I put my arm around you. It was all I could think of to do, and you didn’t complain, moving closer, forcing my spine to turn at a painful angle, but I didn’t complain, especially when you head leaned back against my shoulder, even when the wind blew your hair into my face. Maybe I was mistaken, but after a time, you let out a sigh, a low, sad sigh.
This time, I did not shift awkwardly, did not dare to move. “Yes?”
“We’re starting to move again.”
Slowly, surely, the wheel creaked to life once more.
“So we are.”
Another pause, another sigh. We neared the quarter-mark.
“Kiss me, dammit.”
For a moment, I was not the third man.
I was the only man.
Things were different after that. James suspected that something was up, and my assurances that I was getting closer to making you think well of him did nothing to keep him from seeing that I was as in love with you as he was.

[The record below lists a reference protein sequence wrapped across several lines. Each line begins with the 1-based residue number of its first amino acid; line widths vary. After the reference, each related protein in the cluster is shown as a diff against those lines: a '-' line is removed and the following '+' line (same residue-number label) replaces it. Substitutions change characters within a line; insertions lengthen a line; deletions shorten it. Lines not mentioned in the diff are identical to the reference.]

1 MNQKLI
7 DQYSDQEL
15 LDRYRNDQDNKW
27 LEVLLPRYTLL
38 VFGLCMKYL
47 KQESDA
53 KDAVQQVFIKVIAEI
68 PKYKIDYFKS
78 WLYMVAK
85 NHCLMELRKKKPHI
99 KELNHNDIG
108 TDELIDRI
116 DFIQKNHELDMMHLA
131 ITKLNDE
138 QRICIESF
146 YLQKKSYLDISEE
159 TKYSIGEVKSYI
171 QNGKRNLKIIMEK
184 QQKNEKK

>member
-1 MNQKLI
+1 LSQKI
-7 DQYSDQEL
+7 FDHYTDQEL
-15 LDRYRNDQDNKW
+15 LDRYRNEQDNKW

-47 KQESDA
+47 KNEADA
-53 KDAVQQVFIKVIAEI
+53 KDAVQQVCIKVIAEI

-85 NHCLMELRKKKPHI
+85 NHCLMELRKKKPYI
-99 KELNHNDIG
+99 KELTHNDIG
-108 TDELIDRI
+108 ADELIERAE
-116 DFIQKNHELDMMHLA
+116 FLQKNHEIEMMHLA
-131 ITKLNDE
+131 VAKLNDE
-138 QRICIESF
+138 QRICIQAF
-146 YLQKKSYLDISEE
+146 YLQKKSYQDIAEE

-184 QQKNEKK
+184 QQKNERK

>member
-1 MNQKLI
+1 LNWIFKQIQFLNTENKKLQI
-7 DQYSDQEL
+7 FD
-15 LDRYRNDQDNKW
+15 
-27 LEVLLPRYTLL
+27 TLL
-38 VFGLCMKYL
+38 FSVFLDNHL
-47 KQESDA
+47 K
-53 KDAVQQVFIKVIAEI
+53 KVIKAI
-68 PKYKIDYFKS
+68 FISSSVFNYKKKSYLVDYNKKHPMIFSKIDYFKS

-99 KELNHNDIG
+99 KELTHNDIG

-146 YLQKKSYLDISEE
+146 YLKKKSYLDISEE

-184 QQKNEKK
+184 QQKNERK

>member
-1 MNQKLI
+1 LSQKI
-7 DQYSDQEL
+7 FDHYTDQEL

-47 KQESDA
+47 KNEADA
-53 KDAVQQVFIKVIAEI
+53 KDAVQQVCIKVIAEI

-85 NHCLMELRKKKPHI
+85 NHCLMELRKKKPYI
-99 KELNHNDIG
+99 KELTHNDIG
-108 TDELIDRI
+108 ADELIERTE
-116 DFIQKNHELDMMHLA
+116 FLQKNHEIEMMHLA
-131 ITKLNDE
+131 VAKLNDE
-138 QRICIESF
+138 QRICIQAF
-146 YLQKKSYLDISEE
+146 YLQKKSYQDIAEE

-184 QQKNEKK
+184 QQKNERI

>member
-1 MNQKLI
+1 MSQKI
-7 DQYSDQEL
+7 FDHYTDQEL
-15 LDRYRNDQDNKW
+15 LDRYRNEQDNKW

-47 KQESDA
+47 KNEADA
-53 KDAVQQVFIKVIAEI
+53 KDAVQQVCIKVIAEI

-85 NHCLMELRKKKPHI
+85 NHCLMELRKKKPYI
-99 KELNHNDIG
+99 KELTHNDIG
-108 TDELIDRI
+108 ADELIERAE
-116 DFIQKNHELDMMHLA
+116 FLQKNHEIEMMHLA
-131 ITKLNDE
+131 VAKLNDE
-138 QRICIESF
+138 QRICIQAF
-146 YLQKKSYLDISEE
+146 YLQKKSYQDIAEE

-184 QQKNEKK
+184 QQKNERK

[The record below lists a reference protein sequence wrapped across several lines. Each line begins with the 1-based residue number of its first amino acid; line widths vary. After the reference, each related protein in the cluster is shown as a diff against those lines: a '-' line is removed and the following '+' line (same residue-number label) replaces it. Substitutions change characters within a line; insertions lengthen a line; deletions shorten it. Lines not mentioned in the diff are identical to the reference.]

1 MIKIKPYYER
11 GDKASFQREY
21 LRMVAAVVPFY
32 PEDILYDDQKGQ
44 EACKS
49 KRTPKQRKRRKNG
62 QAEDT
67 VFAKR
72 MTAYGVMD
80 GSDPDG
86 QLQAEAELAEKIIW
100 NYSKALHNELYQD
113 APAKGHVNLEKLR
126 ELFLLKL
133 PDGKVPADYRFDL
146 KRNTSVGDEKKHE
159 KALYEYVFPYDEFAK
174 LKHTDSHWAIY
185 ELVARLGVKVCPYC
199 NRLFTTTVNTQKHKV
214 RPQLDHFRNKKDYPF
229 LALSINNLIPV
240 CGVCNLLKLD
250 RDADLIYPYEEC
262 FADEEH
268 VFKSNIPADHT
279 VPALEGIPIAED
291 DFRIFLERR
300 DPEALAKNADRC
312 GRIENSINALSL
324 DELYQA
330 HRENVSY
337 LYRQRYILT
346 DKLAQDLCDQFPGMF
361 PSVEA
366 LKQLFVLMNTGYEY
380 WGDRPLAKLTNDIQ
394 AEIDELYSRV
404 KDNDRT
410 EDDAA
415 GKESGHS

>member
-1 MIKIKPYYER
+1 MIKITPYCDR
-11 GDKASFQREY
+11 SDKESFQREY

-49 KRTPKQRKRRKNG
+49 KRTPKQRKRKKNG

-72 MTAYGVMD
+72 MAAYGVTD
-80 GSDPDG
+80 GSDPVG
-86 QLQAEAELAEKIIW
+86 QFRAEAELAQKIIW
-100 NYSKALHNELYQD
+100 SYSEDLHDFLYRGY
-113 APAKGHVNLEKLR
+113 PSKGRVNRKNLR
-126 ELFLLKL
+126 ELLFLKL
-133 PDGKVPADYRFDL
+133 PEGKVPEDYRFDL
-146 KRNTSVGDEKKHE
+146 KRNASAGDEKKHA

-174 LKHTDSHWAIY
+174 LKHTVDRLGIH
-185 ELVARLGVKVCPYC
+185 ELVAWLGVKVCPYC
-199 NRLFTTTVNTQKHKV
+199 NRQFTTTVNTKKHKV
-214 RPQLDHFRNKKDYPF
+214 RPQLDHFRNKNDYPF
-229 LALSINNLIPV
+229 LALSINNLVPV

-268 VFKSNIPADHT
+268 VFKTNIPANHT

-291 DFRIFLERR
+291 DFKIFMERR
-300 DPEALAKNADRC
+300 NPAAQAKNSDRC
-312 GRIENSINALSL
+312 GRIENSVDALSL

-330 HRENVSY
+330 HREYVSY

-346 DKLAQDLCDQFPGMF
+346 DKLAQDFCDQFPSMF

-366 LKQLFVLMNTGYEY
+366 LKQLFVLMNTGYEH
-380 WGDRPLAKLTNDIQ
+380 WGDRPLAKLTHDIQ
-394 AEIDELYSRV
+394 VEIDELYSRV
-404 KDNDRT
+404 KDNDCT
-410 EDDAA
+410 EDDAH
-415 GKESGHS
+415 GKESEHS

He couldn’t fathom that I loved you more.
“What are you up to, old man?” There were red blotches on his cheeks. I thought they were from too much sun.
He’d caught me whistling a little tune, the same that we’d heard at the fair, not that he knew that. It came to mind whenever I thought of you those days (it does even now, though it’s too late to call you back from the dead), those happy days at the end of summer before our seventh year, the first and last decent summer I’d had.
“What d’you mean?” I looked at him with innocent eyes.
He adjusted his glasses, thinking it made him seem older. “You spend all your time with her now. One would think–”
I put up my hands and took a step back. “Hey, hey, it’s not like that.”
There was a spark of pain in his eyes that cut me deep. I’d never seen him look like that before. I never thought that I’d be the one to make him look that way. It made my innocent eyes turn guilty with the knowledge that he’d trusted me with something, and I’d betrayed him. I’d fallen for the girl he loved and nearly stolen her away from under his nose.